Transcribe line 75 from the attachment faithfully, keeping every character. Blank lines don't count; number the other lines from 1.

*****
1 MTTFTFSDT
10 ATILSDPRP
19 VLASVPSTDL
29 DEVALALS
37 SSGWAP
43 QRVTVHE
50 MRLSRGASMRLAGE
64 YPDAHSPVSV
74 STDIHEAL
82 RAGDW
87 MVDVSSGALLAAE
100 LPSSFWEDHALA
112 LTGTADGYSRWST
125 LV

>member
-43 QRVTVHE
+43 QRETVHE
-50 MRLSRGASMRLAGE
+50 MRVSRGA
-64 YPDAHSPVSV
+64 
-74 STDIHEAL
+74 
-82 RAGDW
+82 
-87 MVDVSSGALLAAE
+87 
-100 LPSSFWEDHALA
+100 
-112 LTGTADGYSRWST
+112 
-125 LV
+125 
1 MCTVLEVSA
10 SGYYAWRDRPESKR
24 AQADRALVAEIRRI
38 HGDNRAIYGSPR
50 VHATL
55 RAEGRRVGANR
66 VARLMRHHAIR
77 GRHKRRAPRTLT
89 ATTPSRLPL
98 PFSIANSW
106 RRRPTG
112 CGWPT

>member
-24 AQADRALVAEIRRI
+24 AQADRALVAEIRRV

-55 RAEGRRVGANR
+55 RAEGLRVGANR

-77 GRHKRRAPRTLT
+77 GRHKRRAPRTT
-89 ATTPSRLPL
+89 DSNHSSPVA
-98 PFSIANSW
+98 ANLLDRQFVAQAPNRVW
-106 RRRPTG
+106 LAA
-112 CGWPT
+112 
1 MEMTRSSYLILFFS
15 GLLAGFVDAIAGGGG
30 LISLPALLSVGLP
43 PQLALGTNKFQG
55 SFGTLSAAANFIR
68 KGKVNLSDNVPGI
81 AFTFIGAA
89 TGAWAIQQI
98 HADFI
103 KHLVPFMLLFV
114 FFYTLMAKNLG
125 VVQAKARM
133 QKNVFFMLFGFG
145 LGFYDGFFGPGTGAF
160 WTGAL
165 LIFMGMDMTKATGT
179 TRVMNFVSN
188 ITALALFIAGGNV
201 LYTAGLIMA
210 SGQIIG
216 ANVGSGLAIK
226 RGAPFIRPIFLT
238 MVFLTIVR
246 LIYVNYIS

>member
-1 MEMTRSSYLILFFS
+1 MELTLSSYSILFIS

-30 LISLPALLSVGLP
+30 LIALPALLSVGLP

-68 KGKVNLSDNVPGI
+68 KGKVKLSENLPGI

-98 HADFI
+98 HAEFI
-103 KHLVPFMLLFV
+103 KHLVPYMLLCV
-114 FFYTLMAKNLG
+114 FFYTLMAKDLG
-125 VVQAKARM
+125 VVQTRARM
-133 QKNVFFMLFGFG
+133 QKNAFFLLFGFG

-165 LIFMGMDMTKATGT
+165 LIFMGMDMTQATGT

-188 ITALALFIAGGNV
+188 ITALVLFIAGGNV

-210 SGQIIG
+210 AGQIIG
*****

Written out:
160 WTGAL